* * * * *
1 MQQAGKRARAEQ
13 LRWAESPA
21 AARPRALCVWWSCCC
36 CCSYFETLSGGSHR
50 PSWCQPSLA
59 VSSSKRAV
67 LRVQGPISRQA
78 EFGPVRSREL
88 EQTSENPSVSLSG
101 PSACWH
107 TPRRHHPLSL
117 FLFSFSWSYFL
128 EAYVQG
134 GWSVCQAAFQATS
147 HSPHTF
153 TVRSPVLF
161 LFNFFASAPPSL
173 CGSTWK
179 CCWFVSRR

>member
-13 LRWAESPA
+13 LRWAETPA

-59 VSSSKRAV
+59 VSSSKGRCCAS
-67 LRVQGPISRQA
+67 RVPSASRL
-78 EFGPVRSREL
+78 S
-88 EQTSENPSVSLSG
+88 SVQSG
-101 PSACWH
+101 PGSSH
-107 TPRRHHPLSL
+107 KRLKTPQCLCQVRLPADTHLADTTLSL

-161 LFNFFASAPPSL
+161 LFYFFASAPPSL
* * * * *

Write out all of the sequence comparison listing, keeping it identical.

1 MQQAGKRARAEQ
13 LRWAESPA
21 AARPRALCVWWSCCC
36 CCSYFETLSGGSHR
50 PSWCQPSLA
59 VSSSKRAV
67 LRVQGPISRQA
78 EFGPVRSREL
88 EQTSENPSVSLSG
101 PSACWH
107 TPRRHHPLSL
117 FLFSFSWSYFL
128 EAYVQG
134 GWSVCQAAFQATS
147 HSPHTF
153 TVRSPVLF
161 LFNFFASAPPSL
173 CGSTWK
179 CCWFVSRR

>member
-13 LRWAESPA
+13 LRWAETPA

-59 VSSSKRAV
+59 VSSSKGRCCAS
-67 LRVQGPISRQA
+67 RVPSASRL
-78 EFGPVRSREL
+78 S
-88 EQTSENPSVSLSG
+88 SVQSG
-101 PSACWH
+101 PGSSH
-107 TPRRHHPLSL
+107 KRLKTPQCLCQVRLPADTHLADTTLSL

-161 LFNFFASAPPSL
+161 LFYFFASAPPSL